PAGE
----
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Re: APOD: The Large Cloud of Magellan (2013 May 28)

Postby starsurfer » Tue May 28, 2013 10:11 am

MargaritaMc wrote:This is a beautiful image - but the annotations don't have my favourite Hodges!

viewtopic.php?f=23&t=30813&start=700#p199733

To be fair - the image would have to be far too large to be an Apod to include all the amazing detail of the image found by Ann that is linked from the Quiz thread topic above...

Margarita

The Hodge globulars are highlighted in this labeled version of a mosaic by Rob Gendler: http://www.robgendlerastropics.com/LMCmosaic.html
Observing with a telescope, you could get lost for hours in the maze of clusters and nebulae!! There's hundreds of things that have never been imaged in a closeup long focal length image. :(

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Re: APOD: The Large Cloud of Magellan (2013 May 28)

Postby MargaritaMc » Tue May 28, 2013 10:59 am

starsurfer wrote:
MargaritaMc wrote:This is a beautiful image - but the annotations don't have my favourite Hodges!

viewtopic.php?f=23&t=30813&start=700#p199733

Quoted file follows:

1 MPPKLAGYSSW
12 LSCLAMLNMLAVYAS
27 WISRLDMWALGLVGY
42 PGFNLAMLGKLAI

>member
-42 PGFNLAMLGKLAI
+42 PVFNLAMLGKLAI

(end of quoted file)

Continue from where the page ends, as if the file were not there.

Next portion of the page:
To be fair - the image would have to be far too large to be an Apod to include all the amazing detail of the image found by Ann that is linked from the Quiz thread topic above...

Margarita

The Hodge globulars are highlighted in this labeled version of a mosaic by Rob Gendler: http://www.robgendlerastropics.com/LMCmosaic.html
Observing with a telescope, you could get lost for hours in the maze of clusters and nebulae!! There's hundreds of things that have never been imaged in a closeup long focal length image. :(

Yes! That's the labeled image that Ann gave in what I (above) called the Quiz thread! It is a splendid piece of work, isn't it? I got lost in it for ages.

I didn't know what the Hodge catalogue was, so set a puzzle about it rather than simply ask a direct question on the forum!

Another catalogue that I've been unable to discover is the one that gives several objects in the LMC the 'name' DEM L followed by a number.

I've web searched and found this article that studies them,but it gives no clue about who or what gave rise to the DEM acronym.

The nearest possibility that I came across was Differential Emission Measures.

Has anyone any information about this category in the LMC? :?:

Margarita
"In those rare moments of total quiet with a dark sky, I again feel the awe that struck me as a child. The feeling is utterly overwhelming as my mind races out across the stars. I feel peaceful and serene."
— Dr Debra M. Elmegreen, Fellow of the AAAS

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Re: APOD: The Large Cloud of Magellan (2013 May 28)

Postby Boomer12k » Tue May 28, 2013 12:40 pm

Awesome....thanks for the Annotation as well. :D

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Re: APOD: The Large Cloud of Magellan (2013 May 28)

Postby Beyond » Tue May 28, 2013 1:08 pm

MargaritaMc wrote:

Another catalogue that I've been unable to discover is the one that gives several objects in the LMC the 'name' DEM L followed by a number.